And although domestic violence also affects men, women suffer the most: for example, in the United States they are more likely to be twice as likely to experience violence from a roommate. The risk of rape for women is 14 times higher.
“When you lock people at home during times of stress, when people don't have money, when they don't have a job, you don't have to be a scientist to understand why this leads to domestic violence,” says Wenham.
Nowadays, the picture is undeniably grim - for each gender in its own way.
For men, especially those belonging to older age groups, the most important concern is the possibility of becoming seriously ill and dying. For women who are more likely to recover by becoming infected, the consequences can last years to come.
According to Wenham, it is not too late for governments to take care of those who have suffered more economically than others. You can do a lot of things that will mitigate the financial blow to these people.
“We need to think about how to economically stimulate women during and after the pandemic, how to get them back to work,” she says. “For example, provide them with childcare services.”
However, Tertilt's research found light at the end of the tunnel. In fact, there are two rays of hope.
The first is a flexible approach to the workplace.
“Millions of entrepreneurs and companies are adjusting to work from home on the go,” she points out.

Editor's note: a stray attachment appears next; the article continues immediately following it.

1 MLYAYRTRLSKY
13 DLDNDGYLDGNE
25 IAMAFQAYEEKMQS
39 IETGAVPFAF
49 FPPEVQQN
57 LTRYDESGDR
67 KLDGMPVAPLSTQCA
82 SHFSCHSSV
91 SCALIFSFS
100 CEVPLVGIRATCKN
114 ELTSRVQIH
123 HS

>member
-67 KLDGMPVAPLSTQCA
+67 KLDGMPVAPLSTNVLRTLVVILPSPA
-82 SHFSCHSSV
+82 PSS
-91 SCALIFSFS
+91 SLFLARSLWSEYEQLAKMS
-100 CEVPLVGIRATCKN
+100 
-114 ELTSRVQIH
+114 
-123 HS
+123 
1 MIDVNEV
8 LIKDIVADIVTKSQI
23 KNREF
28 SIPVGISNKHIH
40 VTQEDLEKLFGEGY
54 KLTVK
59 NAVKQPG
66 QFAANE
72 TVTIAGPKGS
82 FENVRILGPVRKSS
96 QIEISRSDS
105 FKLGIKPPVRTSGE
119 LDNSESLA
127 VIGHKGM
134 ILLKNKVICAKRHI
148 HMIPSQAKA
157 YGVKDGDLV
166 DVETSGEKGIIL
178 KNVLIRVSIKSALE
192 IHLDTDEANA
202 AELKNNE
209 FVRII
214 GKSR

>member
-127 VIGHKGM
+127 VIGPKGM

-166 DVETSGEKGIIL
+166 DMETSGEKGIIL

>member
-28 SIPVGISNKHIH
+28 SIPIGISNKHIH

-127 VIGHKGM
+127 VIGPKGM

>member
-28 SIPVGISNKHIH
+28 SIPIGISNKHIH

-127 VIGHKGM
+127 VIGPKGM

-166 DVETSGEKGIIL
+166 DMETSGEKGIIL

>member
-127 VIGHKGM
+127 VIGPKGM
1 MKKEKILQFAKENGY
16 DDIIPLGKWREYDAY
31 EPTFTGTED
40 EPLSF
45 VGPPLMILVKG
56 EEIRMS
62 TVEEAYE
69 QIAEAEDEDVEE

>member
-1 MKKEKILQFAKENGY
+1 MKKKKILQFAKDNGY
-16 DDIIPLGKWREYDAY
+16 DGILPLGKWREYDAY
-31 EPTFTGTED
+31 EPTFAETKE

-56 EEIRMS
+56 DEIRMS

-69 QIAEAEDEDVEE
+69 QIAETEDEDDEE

In March, in some areas of the United States, the volume of work performed remotely increased by 200%.
“Within certain limits, this can become the norm and make it easier to reconcile career and family,” she says. "It is women who will benefit from such a change in the business culture, since it is mainly women who look after the children in the family."
The second ray of hope is a possible reversal of roles during a lockdown, albeit a forced one.
“Imagine a family where the wife is a doctor in a hospital, at the forefront of the fight against coronavirus, and the husband works from home,” she says. “In such a family, the husband suddenly becomes the main child-care provider.”
Given that in 60% of American families this role is traditionally assigned to a woman, this will be a serious change with long-term consequences, Tertilt believes.
The experience of Germany and Sweden, where fathers have the opportunity to take leave in connection with the birth of a child, showed: this experience permanently changes the male approach to raising children.
“Even if the quarantine and self-isolation lasts a month or two, long-term consequences are inevitable,” Tertilt said. "And if it takes longer, the consequences will be even more serious."
Any crisis in health care exacerbates and exacerbates inequalities in various areas of life. Gender inequality is just one example.
For example, in the United States, cities with large African-American populations bear the brunt of the pandemic.
However, this highlights a problem that existed long before the pandemic - inequality in access to health care. Black Chicagoans, for example, live on average nine years less than their white neighbors.
Those with concomitant health problems are more at risk of dying from Covid-19. And diabetes and cardiovascular disease are disproportionately affecting African Americans.
Yes, the virus does not spare anyone, but this does not mean that all members of society experience the same risk.
Quite the opposite is true: this virus clearly shows inequalities in health care - much clearer than ever.